African elephant populations stabilising in southern homelands - study

An African elephant grazing in the Pilanesberg National Park near Rustenberg. File Picture: Ian Landsberg / Independent Newspapers

An African elephant grazing in the Pilanesberg National Park near Rustenberg. File Picture: Ian Landsberg / Independent Newspapers

Published Jan 10, 2024


A comprehensive analysis of growth rates in African elephant populations showed a remarkable stabilisation in their Southern African homelands.

The study, considered the most extensive of its kind, not only showcases the positive trend but also underscores the significance of well-connected protected areas in sustaining these iconic creatures.

The analysis, published in the Science Advances Journal on 05 January, spanned from 1995-2020 and covered over 290,000 savannah elephants (70% of the total in Africa), indicated an overall growth rate of 0.16% per year over the past 25 years. Researchers attributed this positive trend to successful conservation efforts in the region.

Speaking to the Guardian, Dr Robert Guldemond at the University of Pretoria, part of the research team said: “For decades, news from southern Africa was dominated by waves of poaching and other threats, but there’s been a lot of good work done that has basically turned the tide and that story has never really been told.”

The study emphasises that protected areas, which are interconnected with other landscapes, play a pivotal role in maintaining stable elephant populations. Unlike isolated "fortress" parks, interconnected areas allow elephants to migrate, disperse, and adapt to changing conditions naturally.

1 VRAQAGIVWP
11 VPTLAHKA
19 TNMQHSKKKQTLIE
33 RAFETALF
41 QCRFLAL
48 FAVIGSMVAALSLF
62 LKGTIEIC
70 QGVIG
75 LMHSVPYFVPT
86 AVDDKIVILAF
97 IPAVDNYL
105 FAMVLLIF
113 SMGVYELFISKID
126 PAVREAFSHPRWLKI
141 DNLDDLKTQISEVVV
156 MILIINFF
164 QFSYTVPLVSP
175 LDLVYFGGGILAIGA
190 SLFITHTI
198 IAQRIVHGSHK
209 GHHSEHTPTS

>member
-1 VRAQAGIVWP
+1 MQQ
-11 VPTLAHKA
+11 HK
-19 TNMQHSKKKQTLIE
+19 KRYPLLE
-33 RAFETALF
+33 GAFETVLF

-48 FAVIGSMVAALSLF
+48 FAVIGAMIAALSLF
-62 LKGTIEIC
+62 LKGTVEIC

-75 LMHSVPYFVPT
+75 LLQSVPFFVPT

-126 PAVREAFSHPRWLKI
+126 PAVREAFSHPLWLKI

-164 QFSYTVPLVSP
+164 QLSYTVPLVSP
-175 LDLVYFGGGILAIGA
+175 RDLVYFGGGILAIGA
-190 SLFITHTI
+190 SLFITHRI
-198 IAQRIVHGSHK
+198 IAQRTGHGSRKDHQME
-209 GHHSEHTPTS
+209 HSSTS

Dr Ryan Huang, also at the University of Pretoria, said: “This is a good news story for a lot of elephants. We’re changing from just halting declines and to trying to achieve long term stability.”

Corridors connecting highly protected core areas to less protected buffer areas enable elephants to disperse when needed. This natural flow aids in population stability, responding to changes such as increased poaching or environmental factors. Careful planning is required to minimise human-elephant conflicts in buffer areas.

In contrast, isolated parks that strictly keep animals in and people out may lead to unsustainable population booms, potentially resulting in mass deaths or culling. The study highlights the need to reconnect fragmented landscapes to ensure long-term stability.

Prof Stuart Pimm at Duke University, also part of the research team said that “we need to protect elephants, but we also need to connect them. We have fragmented the world and we need to stitch it back together again.”

While celebrating the positive trend, the researchers acknowledge that careful planning is crucial to minimise conflicts between elephants and local communities, especially in buffer areas where more people reside. The study advocates for improved connectivity across landscapes and ongoing efforts to protect both wildlife and human interests.

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